Some players throw rackets or smash them. Others kick their chairs or scream obscenities when they get upset during a match.
Italian veteran Flavia Pennetta bites the net.
The 28th-seeded Pennetta had been beating her higher-ranked German opponent, Angelique Kerber, so convincingly in their fourth-round match at the Australian Open on Sunday that when she failed to break Kerber early in the second set, she took out her frustrations by leaning over the net and chomping on the tape.
Fortunately for Pennetta - or her dentist, perhaps - she didn't have the need to leave her teeth imprints on anything else. The Italian recovered after dropping the second set to defeat Kerber 6-1, 4-6, 7-5 and reach her first-ever quarterfinal at the Australian Open.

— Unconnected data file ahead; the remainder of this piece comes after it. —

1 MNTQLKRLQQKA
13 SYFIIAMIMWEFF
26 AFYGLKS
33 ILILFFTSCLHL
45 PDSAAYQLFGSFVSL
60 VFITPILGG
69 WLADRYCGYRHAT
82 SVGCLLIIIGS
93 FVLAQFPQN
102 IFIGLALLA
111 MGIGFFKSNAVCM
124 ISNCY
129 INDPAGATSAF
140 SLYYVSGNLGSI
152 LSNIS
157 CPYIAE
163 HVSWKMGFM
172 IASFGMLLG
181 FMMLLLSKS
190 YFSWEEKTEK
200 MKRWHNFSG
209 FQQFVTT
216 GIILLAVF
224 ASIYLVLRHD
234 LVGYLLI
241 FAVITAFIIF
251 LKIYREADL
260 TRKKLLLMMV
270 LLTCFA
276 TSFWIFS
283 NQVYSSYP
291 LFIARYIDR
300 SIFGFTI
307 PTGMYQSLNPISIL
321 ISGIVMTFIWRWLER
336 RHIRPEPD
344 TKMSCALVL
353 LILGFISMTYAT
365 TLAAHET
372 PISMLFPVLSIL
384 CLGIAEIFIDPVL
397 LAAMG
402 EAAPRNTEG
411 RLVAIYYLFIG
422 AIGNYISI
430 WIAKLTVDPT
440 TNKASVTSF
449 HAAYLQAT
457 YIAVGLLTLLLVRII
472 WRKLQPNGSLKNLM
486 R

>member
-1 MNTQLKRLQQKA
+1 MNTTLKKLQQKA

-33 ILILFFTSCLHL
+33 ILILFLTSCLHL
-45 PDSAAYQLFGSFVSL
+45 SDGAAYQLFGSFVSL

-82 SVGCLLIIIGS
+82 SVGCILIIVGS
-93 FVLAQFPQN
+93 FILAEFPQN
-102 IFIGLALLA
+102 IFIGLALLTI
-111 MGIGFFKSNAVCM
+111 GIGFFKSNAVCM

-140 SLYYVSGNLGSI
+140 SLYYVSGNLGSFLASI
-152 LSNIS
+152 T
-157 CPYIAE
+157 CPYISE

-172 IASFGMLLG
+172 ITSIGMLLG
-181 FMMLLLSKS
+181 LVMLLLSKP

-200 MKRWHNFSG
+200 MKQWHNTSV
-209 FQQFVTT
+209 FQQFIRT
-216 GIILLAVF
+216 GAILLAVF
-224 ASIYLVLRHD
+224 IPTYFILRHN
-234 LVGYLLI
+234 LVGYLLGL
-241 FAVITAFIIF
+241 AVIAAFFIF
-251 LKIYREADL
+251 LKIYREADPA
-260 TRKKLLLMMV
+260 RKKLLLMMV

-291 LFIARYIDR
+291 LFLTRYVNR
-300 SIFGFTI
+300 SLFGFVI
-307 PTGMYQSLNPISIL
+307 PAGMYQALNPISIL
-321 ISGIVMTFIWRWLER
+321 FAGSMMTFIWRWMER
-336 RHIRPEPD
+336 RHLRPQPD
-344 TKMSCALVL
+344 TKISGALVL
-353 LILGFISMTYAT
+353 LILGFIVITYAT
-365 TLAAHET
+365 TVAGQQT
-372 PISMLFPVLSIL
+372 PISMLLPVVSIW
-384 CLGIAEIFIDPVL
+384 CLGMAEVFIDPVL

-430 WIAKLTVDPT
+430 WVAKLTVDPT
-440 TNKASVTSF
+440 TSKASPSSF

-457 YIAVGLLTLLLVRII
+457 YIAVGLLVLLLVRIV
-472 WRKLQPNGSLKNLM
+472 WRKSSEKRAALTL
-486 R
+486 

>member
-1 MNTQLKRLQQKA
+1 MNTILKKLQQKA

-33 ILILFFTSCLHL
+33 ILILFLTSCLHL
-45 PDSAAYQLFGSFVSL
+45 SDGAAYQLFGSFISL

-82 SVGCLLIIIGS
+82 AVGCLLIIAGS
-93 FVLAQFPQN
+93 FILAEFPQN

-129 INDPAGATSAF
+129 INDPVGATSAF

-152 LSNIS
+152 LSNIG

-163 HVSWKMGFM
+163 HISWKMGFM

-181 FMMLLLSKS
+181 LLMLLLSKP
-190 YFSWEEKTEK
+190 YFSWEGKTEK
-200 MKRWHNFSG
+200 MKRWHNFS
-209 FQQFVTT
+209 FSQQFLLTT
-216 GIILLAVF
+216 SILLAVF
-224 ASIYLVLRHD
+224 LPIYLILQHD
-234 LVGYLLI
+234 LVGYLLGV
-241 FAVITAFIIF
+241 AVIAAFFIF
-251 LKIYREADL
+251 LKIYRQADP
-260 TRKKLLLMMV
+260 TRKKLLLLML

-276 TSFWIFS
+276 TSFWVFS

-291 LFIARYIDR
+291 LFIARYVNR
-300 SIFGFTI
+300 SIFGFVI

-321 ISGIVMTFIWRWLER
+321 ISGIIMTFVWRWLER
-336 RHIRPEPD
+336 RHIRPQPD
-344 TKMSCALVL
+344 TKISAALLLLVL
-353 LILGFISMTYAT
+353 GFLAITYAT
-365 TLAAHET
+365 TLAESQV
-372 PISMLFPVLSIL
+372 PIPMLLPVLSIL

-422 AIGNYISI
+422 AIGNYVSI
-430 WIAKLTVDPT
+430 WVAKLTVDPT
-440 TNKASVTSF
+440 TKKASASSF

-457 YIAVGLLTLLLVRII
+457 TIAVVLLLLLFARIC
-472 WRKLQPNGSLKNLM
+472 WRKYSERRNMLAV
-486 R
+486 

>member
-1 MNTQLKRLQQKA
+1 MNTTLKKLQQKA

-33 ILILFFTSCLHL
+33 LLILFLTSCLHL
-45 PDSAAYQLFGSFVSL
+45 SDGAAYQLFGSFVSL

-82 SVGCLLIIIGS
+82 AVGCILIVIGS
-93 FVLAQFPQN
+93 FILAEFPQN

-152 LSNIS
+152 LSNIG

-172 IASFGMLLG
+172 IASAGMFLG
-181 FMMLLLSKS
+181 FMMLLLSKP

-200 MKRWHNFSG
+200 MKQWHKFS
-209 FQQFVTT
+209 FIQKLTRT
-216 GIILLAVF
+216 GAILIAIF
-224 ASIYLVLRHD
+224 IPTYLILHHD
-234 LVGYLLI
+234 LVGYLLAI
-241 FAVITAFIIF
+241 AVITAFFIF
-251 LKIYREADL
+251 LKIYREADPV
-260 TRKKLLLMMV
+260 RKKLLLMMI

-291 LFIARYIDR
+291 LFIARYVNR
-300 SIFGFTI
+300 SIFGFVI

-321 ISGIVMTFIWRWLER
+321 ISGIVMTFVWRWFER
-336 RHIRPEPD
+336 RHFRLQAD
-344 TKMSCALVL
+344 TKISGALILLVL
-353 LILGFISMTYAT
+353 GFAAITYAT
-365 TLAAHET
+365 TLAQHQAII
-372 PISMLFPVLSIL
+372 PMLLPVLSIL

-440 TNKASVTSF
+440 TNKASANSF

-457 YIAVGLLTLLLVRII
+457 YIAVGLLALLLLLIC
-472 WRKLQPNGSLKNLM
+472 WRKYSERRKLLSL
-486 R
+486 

Pennetta, who turns 32 next month, is having the kind of late-career revival that reinforces the idea that 30 is the new 20 in women's tennis.
Since returning from a wrist injury last February that caused her ranking to drop as low as No...